RVV and Hemophilia

RVV and Hemophilia
Jan 12, 2011 4:11am

Here is an interesting question from someone at United Lab:

Dear George,
I have spiked hemophilic plasma with crude Russell viper venom (RVV). The TEG shows that an 81-minute R value is corrected to 3.2 minutes. This suggests that RVV generates a clot without factor VIII. Your comment please.

Thank you for your question. Yes, Russell viper venom activates coagulation at the level of factor X, bypassing the requirement for normal factor VIII activity. Factor deficiencies that prolong the RVV assay are factors X, V, prothrombin (II), and fibrinogen (if severely deficient). By the way, the Russell viper, native to India, is considered one of the most venomous and dangerous snakes in the world.

We don’t use the RVV assay much these days, but we do use the dilute Russell viper venom time test (DRVVT ) routinely as a screening and confirmatory test for lupus anticoagulant. Geo.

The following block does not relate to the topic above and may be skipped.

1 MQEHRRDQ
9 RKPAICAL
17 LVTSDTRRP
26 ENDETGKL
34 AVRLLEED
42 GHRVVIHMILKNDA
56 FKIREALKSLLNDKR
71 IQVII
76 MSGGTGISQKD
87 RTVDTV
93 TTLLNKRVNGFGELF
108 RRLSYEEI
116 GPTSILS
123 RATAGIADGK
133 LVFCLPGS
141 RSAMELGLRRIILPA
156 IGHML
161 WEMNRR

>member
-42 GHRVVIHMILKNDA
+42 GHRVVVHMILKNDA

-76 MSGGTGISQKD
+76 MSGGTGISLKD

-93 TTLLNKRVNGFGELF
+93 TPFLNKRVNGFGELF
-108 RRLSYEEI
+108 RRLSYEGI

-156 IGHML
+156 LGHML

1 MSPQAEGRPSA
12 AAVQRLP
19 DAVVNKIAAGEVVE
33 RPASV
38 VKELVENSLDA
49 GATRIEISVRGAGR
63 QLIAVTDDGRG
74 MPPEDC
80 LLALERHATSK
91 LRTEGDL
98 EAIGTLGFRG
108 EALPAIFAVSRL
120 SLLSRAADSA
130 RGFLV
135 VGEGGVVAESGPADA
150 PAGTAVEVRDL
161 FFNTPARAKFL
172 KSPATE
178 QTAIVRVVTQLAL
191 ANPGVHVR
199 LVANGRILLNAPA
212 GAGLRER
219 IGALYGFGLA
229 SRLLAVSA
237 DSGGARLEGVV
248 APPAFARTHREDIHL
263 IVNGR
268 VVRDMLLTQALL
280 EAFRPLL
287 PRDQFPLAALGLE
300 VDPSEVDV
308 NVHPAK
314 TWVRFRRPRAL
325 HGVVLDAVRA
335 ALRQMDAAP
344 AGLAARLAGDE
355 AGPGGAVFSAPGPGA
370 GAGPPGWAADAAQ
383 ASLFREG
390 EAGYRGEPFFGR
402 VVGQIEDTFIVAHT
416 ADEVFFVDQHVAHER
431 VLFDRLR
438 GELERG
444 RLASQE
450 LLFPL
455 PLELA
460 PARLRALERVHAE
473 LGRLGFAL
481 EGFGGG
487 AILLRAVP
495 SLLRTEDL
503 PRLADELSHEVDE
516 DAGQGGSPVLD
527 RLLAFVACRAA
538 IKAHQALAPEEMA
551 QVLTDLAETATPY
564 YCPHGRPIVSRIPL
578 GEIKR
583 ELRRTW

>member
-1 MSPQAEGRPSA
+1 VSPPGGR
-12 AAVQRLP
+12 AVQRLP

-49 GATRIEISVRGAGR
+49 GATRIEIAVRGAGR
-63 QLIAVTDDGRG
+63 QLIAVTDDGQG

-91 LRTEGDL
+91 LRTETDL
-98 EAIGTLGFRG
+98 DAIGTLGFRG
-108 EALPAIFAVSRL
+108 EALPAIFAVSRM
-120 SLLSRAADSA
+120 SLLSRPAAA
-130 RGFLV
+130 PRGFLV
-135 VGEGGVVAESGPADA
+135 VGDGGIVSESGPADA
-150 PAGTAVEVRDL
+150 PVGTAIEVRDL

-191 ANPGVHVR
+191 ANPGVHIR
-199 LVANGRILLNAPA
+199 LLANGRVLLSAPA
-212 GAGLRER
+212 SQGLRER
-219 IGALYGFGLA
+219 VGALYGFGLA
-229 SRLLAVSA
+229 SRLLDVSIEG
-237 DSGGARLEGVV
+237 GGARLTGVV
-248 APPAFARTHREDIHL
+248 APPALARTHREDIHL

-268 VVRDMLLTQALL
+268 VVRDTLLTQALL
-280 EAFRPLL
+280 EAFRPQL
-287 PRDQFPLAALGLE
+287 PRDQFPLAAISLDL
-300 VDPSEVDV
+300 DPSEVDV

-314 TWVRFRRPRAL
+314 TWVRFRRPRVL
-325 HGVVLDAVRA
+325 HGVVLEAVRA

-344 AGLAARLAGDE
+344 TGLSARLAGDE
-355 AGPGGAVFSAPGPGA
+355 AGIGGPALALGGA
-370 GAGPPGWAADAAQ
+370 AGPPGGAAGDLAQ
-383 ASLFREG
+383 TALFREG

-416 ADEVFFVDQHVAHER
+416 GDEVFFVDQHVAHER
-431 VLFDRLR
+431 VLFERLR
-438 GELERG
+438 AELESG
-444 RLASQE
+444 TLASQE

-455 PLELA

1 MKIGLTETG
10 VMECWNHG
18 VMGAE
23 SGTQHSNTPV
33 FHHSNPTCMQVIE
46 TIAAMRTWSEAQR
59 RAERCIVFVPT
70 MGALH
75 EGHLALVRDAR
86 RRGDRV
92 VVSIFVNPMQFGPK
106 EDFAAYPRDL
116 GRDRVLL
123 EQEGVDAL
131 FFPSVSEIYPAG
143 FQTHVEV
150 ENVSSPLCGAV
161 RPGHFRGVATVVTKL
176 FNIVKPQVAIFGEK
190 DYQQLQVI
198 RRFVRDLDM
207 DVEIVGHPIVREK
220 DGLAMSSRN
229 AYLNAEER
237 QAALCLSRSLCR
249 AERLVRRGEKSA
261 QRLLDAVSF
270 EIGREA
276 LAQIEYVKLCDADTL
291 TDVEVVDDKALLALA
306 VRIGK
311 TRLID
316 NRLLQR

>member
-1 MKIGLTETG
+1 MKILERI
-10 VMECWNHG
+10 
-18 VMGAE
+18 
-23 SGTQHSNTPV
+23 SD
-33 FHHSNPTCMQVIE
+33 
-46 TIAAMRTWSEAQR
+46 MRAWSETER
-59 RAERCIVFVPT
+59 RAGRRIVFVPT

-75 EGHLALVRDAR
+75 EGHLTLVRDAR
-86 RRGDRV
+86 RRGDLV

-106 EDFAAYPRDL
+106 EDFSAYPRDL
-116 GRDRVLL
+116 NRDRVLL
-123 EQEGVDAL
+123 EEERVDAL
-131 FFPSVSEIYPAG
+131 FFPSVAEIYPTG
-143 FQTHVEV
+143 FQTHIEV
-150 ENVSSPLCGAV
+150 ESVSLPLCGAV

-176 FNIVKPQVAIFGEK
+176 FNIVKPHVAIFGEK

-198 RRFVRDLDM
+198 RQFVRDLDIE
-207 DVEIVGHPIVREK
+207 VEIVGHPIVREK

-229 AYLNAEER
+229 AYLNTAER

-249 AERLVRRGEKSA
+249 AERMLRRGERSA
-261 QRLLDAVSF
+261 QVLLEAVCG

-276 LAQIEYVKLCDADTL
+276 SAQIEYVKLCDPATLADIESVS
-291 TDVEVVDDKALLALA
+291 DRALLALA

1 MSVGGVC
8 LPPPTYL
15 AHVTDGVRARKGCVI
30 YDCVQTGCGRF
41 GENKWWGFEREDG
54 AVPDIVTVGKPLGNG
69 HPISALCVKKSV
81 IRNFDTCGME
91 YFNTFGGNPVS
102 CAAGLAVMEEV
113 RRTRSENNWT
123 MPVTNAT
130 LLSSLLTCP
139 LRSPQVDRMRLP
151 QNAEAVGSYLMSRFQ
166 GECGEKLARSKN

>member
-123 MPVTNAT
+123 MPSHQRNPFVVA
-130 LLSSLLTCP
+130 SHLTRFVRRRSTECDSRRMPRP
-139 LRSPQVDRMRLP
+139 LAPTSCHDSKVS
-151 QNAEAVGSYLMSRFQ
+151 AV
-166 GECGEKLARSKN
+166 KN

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Here is an interesting question from someone at United Lab:

Dear George,
I have spiked hemophilic plasma with crude Russell viper venom (RVV). The TEG shows that an 81-minute R value is corrected to 3.2 minutes. This suggests that RVV generates a clot without factor VIII. Your comment please.

Thank you for your question. Yes, Russell viper venom activates coagulation at the level of factor X, bypassing the requirement for normal factor VIII activity. Factor deficiencies that prolong the RVV assay are factors X, V, prothrombin (II), and fibrinogen (if severely deficient). By the way, the Russell viper, native to India, is considered one of the most venomous and dangerous snakes in the world.

We don’t use the RVV assay much these days, but we do use the dilute Russell viper venom time test (DRVVT ) routinely as a screening and confirmatory test for lupus anticoagulant. Geo.

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